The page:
Tuesday, September 29, 2015

Companions of the Rose, Pt. I

Centuries before the common era, a community of djinn lived in the Great Caldera’s southeast. A handful had come from the outer planes, attracted by the magic of Calidar’s world soul. Though their elders left or died out, their progeny remained, as they were creatures of this world. They dwelled there peacefully, honored by the fellfolk as spirits of nature whom they called the “hidden ones.” From them, native tribes learned their language, one as harsh as sand-laden winds grinding against the desert’s naked rocks. During the next centuries, fire-loving efreet became the most prevalent of the djinn while the jann scattered with the winds, the marid took to the sea, and the arad wandered into faraway mountains. Slowly, lands that were already warm and dry became even more so under the influence of the efreet, and a desert grew at its heart.

All was fine until Munaani settlers made landfall on the coasts in 796 CE. It is said that divine inspiration led followers of Teos to choose these unkind, sun-drenched parts as their hallowed land. They established Eastern Ellyrion, the oriental half of Munaan’s early colony on Calidar. Resenting the empire’s heavy-handed laws, Tanethian followers of Arun-Te came along and, over time, outnumbered ethnic Nicareans in this region. Meanwhile, the native fellfolk suffered from the massive influx of off-world migrants—something the djinn resented increasingly. Swept aside or facing forced labor, the tribes’ exodus began in 848 CE, leaving behind the djinn and those who could no longer flee. As Munaani settlers pushed inland, they ran afoul of the efreet, and a long struggle began.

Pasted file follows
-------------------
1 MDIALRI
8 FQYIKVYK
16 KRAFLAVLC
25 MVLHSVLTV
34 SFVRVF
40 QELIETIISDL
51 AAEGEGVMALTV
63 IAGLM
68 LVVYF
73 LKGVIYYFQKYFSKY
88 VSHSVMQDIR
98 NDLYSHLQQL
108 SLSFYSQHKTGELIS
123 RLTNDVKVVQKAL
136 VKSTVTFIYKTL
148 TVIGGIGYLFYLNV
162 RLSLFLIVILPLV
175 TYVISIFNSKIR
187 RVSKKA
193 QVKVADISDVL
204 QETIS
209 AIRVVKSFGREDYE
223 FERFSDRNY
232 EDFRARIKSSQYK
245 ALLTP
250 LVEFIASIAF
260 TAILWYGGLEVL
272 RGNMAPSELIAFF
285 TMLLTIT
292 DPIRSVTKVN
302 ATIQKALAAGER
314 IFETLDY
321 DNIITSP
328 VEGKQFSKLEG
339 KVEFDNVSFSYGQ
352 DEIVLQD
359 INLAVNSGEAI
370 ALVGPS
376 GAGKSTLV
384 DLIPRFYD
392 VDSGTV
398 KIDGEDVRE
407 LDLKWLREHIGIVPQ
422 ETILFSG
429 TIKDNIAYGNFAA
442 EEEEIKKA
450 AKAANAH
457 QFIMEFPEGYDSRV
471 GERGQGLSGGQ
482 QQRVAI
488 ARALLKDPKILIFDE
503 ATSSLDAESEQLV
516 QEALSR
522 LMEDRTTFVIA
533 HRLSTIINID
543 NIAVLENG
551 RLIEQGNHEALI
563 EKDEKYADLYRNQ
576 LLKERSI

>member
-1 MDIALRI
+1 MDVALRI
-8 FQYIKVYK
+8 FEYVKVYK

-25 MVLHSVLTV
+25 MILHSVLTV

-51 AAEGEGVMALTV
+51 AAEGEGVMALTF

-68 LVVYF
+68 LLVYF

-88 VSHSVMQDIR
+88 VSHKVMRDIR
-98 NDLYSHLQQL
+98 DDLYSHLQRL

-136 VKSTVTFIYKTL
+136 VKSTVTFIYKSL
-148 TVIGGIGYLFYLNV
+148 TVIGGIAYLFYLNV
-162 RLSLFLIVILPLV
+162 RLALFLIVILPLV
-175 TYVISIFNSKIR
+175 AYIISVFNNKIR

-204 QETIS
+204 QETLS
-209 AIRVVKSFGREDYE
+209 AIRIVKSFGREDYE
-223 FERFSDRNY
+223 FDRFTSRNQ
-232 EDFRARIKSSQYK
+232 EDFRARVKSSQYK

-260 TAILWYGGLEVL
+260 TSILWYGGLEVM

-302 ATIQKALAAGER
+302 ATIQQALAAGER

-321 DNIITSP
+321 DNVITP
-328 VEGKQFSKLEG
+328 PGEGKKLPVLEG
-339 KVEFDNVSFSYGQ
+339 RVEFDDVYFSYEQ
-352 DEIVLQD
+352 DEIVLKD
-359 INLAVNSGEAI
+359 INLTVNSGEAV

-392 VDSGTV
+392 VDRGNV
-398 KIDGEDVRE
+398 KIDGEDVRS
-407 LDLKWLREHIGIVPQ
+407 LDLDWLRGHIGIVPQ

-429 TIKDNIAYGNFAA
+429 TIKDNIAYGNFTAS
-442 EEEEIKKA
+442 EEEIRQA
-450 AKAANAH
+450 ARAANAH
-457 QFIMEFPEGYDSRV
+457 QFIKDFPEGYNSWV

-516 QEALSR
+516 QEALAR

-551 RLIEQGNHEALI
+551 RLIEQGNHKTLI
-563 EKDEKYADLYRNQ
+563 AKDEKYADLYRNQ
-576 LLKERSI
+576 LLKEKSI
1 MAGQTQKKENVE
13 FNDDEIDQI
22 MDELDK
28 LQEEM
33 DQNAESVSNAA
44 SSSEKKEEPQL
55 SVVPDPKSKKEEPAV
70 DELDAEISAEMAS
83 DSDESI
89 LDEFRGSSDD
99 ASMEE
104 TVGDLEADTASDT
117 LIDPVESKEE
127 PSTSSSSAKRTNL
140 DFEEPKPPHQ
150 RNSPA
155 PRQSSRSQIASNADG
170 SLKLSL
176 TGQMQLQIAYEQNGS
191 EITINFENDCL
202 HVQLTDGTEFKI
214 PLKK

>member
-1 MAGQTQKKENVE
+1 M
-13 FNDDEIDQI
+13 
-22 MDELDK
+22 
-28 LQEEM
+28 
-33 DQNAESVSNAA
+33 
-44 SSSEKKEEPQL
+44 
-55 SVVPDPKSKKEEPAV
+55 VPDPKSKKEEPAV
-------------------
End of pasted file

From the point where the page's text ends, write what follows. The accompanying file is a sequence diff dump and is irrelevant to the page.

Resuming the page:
Colonists seemed puny at first, but they proved far more resilient than the djinn thought, Nicarean veteran troops helping. With migration waves feeding their ranks, devout newcomers could replace their losses more quickly than the hidden ones. A stalemate was reached when Calderan djinn resorted to living among the settlers, concealing their true nature with their innate magical abilities. Meanwhile, it became fashionable for Calderan-born colonists to speak the language of the desert and adopt local ways, which could be learned from fellfolk servants. Quietly, skillfully, the hidden ones also introduced their script as an alternative to the Nicarean alphabet. Soon, people unwittingly referred to the arid hinterland by its efreeti name: Narwan.

To be continued...